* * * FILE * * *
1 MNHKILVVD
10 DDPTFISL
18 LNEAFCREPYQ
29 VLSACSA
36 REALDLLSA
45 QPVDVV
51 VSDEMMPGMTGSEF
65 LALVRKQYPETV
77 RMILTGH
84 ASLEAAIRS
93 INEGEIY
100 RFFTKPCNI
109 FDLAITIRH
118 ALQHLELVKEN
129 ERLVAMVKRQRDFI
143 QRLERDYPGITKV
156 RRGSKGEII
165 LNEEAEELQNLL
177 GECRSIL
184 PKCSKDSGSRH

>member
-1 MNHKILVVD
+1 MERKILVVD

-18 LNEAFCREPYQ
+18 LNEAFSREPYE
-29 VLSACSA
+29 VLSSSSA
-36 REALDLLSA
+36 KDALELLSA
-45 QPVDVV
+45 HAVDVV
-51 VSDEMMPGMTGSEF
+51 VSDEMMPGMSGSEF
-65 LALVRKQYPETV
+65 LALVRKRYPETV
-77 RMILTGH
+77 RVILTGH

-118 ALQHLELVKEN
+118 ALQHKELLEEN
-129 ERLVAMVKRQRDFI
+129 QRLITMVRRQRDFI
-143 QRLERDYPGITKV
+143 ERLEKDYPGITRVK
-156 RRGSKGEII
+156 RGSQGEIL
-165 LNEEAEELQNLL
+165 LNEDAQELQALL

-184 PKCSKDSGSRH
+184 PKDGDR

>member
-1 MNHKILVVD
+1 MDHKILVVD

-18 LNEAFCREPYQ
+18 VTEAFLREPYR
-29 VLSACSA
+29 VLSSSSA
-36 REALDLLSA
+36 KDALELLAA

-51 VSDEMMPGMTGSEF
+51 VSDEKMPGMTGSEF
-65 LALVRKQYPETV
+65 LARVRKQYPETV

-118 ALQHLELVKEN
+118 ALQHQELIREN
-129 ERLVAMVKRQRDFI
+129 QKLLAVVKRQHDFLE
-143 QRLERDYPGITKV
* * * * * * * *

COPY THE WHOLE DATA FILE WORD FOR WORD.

1 MNHKILVVD
10 DDPTFISL
18 LNEAFCREPYQ
29 VLSACSA
36 REALDLLSA
45 QPVDVV
51 VSDEMMPGMTGSEF
65 LALVRKQYPETV
77 RMILTGH
84 ASLEAAIRS
93 INEGEIY
100 RFFTKPCNI
109 FDLAITIRH
118 ALQHLELVKEN
129 ERLVAMVKRQRDFI
143 QRLERDYPGITKV
156 RRGSKGEII
165 LNEEAEELQNLL
177 GECRSIL
184 PKCSKDSGSRH

>member
-1 MNHKILVVD
+1 MERKILVVD

-18 LNEAFCREPYQ
+18 LNEAFSREPYE
-29 VLSACSA
+29 VLSSSSA
-36 REALDLLSA
+36 KDALELLSA
-45 QPVDVV
+45 HAVDVV
-51 VSDEMMPGMTGSEF
+51 VSDEMMPGMSGSEF
-65 LALVRKQYPETV
+65 LALVRKRYPETV
-77 RMILTGH
+77 RVILTGH

-118 ALQHLELVKEN
+118 ALQHKELLEEN
-129 ERLVAMVKRQRDFI
+129 QRLITMVRRQRDFI
-143 QRLERDYPGITKV
+143 ERLEKDYPGITRVK
-156 RRGSKGEII
+156 RGSQGEIL
-165 LNEEAEELQNLL
+165 LNEDAQELQALL

-184 PKCSKDSGSRH
+184 PKDGDR

>member
-1 MNHKILVVD
+1 MDHKILVVD

-18 LNEAFCREPYQ
+18 VTEAFLREPYR
-29 VLSACSA
+29 VLSSSSA
-36 REALDLLSA
+36 KDALELLAA

-51 VSDEMMPGMTGSEF
+51 VSDEKMPGMTGSEF
-65 LALVRKQYPETV
+65 LARVRKQYPETV

-118 ALQHLELVKEN
+118 ALQHQELIREN
-129 ERLVAMVKRQRDFI
+129 QKLLAVVKRQHDFLE
-143 QRLERDYPGITKV